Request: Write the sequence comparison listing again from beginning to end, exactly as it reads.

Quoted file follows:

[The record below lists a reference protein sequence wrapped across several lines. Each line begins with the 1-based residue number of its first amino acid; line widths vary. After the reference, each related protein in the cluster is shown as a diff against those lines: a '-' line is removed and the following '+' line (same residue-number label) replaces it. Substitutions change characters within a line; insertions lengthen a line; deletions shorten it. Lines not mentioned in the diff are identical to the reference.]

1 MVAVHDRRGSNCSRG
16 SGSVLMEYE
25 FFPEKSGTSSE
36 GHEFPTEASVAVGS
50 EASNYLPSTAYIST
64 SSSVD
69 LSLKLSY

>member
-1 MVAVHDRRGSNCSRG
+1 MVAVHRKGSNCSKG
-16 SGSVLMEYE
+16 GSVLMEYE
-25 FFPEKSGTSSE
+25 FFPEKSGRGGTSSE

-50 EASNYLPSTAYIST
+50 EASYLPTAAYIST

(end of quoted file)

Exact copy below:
[The record below lists a reference protein sequence wrapped across several lines. Each line begins with the 1-based residue number of its first amino acid; line widths vary. After the reference, each related protein in the cluster is shown as a diff against those lines: a '-' line is removed and the following '+' line (same residue-number label) replaces it. Substitutions change characters within a line; insertions lengthen a line; deletions shorten it. Lines not mentioned in the diff are identical to the reference.]

1 MVAVHDRRGSNCSRG
16 SGSVLMEYE
25 FFPEKSGTSSE
36 GHEFPTEASVAVGS
50 EASNYLPSTAYIST
64 SSSVD
69 LSLKLSY

>member
-1 MVAVHDRRGSNCSRG
+1 MVAVHRKGSNCSKG
-16 SGSVLMEYE
+16 GSVLMEYE
-25 FFPEKSGTSSE
+25 FFPEKSGRGGTSSE

-50 EASNYLPSTAYIST
+50 EASYLPTAAYIST